There were times toward the end of Grant McCasland’s second season at North Texas when the Mean Green were in what seemed like a no-win situation.
UNT started 16-1 before injuries mounted and players wore down, leading to a seven-game losing streak at the end of the regular season. UNT rebounded to beat Florida International in the opening round of the Conference USA tournament before being blown out in the second round by Western Kentucky.
That experience has helped shape UNT’s offseason, from recruiting to the summer workouts that have taken place in recent days.
“The biggest thing we need to do is make sure that we have healthy bodies going into the season and that we are in the best shape we can possibly be in,” McCasland said. “I’m not saying we didn’t do that last year, but we are taking the approach that everyone is going to play.”
That might sound like a basic premise, but it’s a change from last season. The Mean Green looked like they would be a deep team last year and elected to redshirt guards Larry Wise and Abdul Mohamed after they were injured in the preseason.
UNT stuck with that plan, even after Jorden Duffy, Ryan Woolridge and Michael Miller battled injuries later in the year. The Mean Green had just six players available in a loss to FIU in February.
McCasland and the Mean Green are determined to avoid a similar situation this fall and winter.
“I’m approaching it differently,” McCasland said. “Everyone is going to contribute. We are not going to try to narrow roles so quickly. We are going to give guys more opportunities and not be as fine-tuned early.
“The emphasis this year is learning how to play and trying to get everyone better at everything.”
The hope is that approach will help the Mean Green continue their rise under McCasland. UNT finished 21-12 last season, its second straight campaign with at least 20 wins.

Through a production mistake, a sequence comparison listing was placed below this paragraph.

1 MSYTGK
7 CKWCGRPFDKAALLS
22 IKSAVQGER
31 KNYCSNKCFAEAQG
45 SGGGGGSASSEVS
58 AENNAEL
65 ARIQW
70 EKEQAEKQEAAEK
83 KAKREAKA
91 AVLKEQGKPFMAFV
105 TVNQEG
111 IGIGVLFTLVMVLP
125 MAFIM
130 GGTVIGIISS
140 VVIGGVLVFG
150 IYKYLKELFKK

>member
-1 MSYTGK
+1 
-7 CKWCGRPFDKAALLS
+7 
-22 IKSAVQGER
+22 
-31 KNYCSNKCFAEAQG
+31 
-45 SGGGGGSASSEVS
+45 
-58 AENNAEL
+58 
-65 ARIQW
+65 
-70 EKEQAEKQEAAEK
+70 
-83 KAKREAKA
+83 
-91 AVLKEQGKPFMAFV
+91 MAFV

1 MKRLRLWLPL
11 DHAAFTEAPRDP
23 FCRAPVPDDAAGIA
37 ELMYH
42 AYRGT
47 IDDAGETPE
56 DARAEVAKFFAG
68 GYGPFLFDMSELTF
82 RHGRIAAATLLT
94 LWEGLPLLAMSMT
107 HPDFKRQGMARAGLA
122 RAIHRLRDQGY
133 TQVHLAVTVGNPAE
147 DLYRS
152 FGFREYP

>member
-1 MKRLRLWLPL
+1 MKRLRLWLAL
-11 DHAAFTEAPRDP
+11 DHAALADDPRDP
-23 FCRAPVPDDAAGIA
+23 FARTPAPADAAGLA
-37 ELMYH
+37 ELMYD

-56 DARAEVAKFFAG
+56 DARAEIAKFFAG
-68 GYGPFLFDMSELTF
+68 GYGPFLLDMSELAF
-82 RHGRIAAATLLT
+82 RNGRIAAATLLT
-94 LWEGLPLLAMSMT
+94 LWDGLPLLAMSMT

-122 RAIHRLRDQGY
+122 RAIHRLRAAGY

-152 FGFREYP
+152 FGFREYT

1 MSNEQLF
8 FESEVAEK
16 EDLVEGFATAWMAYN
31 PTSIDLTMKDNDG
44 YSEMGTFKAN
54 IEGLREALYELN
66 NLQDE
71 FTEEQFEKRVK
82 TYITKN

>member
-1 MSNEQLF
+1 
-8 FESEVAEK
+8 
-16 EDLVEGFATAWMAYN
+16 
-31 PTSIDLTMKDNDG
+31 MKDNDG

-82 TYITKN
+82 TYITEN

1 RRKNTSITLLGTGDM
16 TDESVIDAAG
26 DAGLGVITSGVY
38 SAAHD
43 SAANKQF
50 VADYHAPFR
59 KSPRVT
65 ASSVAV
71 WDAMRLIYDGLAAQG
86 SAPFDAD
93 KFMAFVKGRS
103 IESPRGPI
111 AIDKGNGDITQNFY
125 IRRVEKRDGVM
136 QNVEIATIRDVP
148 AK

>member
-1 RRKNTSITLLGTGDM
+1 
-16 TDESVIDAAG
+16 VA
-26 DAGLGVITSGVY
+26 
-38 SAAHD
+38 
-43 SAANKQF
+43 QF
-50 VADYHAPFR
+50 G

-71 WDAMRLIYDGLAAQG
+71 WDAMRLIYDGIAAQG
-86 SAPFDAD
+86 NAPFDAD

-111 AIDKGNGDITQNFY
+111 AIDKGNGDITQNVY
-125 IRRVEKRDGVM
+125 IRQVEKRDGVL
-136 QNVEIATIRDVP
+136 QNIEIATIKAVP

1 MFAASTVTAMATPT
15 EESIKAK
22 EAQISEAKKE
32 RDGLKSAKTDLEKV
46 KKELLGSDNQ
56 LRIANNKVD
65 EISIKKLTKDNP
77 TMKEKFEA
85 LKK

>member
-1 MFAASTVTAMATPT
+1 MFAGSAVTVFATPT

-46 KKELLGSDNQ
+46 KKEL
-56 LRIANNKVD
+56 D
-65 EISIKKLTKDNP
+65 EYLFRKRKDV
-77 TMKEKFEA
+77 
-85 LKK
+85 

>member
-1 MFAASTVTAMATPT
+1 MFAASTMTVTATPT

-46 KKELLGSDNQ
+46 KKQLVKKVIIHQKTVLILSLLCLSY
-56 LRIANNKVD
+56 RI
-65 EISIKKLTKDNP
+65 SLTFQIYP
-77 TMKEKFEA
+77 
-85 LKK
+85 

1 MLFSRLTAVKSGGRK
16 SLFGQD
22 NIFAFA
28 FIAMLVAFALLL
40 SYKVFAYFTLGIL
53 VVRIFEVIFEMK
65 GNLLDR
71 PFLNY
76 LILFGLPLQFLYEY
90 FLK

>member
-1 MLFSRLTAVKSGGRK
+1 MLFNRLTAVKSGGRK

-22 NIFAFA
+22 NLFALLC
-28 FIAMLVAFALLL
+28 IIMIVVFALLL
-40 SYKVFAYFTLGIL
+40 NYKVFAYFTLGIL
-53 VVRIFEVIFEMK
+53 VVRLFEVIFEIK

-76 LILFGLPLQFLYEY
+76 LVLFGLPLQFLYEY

McCasland and UNT’s veteran players are confident they can build on that run because of the approach they are taking this summer and the newcomers who have arrived in recent days.
Junior college guards Javion Hamlet and James Reese, as well as high school guard Jalen Jackson, are on campus. Deng Geu, a forward who transferred from North Dakota State, is currently with the Ugandan national team and will arrive later this summer.
UNT expects forward Thomas Bell III to enroll this summer, as well, after finishing up classes at Kaskaskia College.
“I feel good about where we are at,” senior guard Roosevelt Smart said. “We have the pieces to be better. We have depth again, size, length and guys who can play multiple positions. The guys are also unselfish. That will carry over.”
UNT’s players have spent the last few weeks practicing, playing pickup games and getting to know each other. The newcomers have settled in quickly.
“We are jelling,” Hamlet said. “We’re going to go through some ups and downs, but the coaches do a really good job of pushing us.”
Hamlet is a big part of UNT’s plan to be not only deeper but also tougher to defend by being less reliant on a single playmaker. The Mean Green leaned heavily on point guard Woolridge to facilitate their offense last season.
Woolridge finished with 145 assists as a junior before leaving the program as a graduate transfer.
Hamlet will likely move into the starting lineup at point guard, but UNT is hoping it won’t have to lean on him as much as it did Woolridge.
“We need to have more of a balanced way of playing the game with multiple guys handling the ball and making decisions,” McCasland said. “We relied on Ryan to make decisions. When he and Duffy went down, things changed. We want to limit turnovers while also giving multiple guys opportunities to make decisions. We have spent a lot of time working on that this summer.”
McCasland is excited about the overall experience his team will have next season after spending his available scholarships largely on transfers who have played at the college level.
UNT’s coaches and players are excited about the way the team has meshed in the early stages of summer.
“It’s a fun group to be around because they are excited about playing together,” McCasland said. “They have been to my house, played paintball and have spent a lot of time together, considering it’s the summer. The chemistry looks better than you could hope for at this point.”